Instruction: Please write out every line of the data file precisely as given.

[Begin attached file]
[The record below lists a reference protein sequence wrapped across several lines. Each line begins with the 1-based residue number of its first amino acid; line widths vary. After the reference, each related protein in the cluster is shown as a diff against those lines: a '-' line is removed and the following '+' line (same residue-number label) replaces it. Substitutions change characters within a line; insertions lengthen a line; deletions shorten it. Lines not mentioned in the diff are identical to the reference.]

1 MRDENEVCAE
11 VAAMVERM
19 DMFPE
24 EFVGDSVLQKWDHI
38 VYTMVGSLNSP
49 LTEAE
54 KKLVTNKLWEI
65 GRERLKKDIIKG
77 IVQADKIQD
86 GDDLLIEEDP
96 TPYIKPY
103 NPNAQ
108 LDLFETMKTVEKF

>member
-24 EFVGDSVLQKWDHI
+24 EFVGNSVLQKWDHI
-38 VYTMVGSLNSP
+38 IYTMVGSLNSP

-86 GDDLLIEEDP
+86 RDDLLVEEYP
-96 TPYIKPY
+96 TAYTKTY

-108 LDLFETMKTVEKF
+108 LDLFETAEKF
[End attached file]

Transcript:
[The record below lists a reference protein sequence wrapped across several lines. Each line begins with the 1-based residue number of its first amino acid; line widths vary. After the reference, each related protein in the cluster is shown as a diff against those lines: a '-' line is removed and the following '+' line (same residue-number label) replaces it. Substitutions change characters within a line; insertions lengthen a line; deletions shorten it. Lines not mentioned in the diff are identical to the reference.]

1 MRDENEVCAE
11 VAAMVERM
19 DMFPE
24 EFVGDSVLQKWDHI
38 VYTMVGSLNSP
49 LTEAE
54 KKLVTNKLWEI
65 GRERLKKDIIKG
77 IVQADKIQD
86 GDDLLIEEDP
96 TPYIKPY
103 NPNAQ
108 LDLFETMKTVEKF

>member
-24 EFVGDSVLQKWDHI
+24 EFVGNSVLQKWDHI
-38 VYTMVGSLNSP
+38 IYTMVGSLNSP

-86 GDDLLIEEDP
+86 RDDLLVEEYP
-96 TPYIKPY
+96 TAYTKTY

-108 LDLFETMKTVEKF
+108 LDLFETAEKF